A simple method to secure data-driven improvement of perioperative care
Enhanced recovery after surgery (ERAS) programmes have been adopted to a varying degree by most surgical departments, not only in Denmark, but worldwide.
To report the process from a local ERAS unit in a tertiary university hospital to accelerate implementation of ERAS programmes in all surgical specialties.
All surgical departments receive twice-yearly procedure-specific data on length of stay (LOS), readmission rates and death within 30 days, based on surgical codes and the Danish National Patient Register. The ERAS unit and clinical experts review data followed by a clinical audit where appropriate.
Setting up data presentation for clinical and nurse leaders has documented progress in implementing ERAS. The combination of outcome data, together with audits have been essential.
The local ERAS unit has been shown to accelerate implementation of ERAS programmes in all surgical specialties, facilitated by procedure-specific LOS and re-admission data, combined with audit data.
Enhanced recovery after surgery (ERAS) programmes aim to achieve early recovery after surgery. The concept focuses on optimising all the important perioperative components, such as optimised patient information, anaesthesia, pain and fluid therapy and minimally invasive surgery, together with updated care principles, such as the use of drains, catheters, fasting rules, early mobilisation and nutrition (Kehlet and Wilmore, 2008). ERAS is a multidisciplinary concept in which nursing has a major and decisive impact, as the quality of perioperative care is essential to improve the postoperative outcome. Thus, it is crucial that nurses understand their role and the background and impact of ERAS programmes (Balfour et al, 2019).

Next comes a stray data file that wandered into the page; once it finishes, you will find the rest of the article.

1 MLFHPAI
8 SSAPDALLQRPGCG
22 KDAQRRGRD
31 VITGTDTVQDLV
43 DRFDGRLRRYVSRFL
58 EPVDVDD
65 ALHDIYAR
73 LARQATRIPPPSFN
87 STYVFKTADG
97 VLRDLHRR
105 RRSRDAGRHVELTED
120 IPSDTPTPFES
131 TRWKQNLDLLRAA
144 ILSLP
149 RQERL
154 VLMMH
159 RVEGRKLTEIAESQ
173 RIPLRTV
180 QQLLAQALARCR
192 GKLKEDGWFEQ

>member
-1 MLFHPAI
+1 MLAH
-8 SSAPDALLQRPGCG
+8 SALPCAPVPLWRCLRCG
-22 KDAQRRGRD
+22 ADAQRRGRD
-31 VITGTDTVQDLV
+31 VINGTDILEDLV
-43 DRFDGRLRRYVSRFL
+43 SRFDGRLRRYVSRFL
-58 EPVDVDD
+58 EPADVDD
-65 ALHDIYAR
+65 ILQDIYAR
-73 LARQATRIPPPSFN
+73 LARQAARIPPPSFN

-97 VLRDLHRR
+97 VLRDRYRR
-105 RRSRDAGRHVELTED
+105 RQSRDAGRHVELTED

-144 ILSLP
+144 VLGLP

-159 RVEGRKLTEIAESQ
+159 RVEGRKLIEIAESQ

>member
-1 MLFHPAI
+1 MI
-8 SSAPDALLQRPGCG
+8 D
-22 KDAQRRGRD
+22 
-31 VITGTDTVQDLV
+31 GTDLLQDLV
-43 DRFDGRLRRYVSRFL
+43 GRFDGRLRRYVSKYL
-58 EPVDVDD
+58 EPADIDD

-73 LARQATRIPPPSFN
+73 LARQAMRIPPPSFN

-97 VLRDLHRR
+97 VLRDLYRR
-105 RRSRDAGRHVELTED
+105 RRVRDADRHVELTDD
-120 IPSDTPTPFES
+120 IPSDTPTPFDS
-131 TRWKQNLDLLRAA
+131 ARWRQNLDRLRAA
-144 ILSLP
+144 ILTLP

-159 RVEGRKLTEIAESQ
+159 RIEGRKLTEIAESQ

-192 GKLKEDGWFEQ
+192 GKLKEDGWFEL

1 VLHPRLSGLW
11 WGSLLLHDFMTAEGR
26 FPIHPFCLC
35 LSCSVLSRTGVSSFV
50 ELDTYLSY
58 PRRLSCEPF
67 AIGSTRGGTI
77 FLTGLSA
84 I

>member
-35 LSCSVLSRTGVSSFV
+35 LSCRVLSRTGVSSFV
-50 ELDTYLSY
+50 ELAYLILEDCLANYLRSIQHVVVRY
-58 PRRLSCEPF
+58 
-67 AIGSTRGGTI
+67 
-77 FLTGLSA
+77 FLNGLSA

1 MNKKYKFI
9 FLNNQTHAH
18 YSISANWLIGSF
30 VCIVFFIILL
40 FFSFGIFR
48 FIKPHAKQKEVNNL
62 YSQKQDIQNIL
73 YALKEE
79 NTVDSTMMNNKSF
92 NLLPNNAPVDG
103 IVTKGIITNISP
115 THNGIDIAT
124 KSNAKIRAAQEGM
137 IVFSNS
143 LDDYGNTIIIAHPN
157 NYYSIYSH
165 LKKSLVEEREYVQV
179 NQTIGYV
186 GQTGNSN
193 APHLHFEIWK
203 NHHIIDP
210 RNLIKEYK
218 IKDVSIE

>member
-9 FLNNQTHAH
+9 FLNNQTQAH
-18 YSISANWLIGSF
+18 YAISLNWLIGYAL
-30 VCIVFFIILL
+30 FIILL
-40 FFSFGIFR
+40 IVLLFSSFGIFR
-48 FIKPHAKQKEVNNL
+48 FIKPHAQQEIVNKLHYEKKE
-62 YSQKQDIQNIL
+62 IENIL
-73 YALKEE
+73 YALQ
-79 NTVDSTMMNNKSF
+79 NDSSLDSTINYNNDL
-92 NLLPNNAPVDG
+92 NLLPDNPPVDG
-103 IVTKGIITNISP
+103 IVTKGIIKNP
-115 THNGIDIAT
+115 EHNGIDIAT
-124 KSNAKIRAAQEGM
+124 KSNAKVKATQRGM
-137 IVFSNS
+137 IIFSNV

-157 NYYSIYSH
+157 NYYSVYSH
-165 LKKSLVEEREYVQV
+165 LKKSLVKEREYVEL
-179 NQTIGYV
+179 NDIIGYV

Enhanced recovery programmes have been described in all surgical specialties based on procedure-specific, evidence-based clinical guidelines, showing benefits such as faster recovery and reduced length of stay, without increased risk of readmission, fewer medical complications (cardiovascular, pulmonary and thromboembolic), less fatigue and faster resumption of normal daily activities after discharge, as well as reduced costs (Kehlet and Jørgensen, 2016; Ljungqvist et al, 2017).
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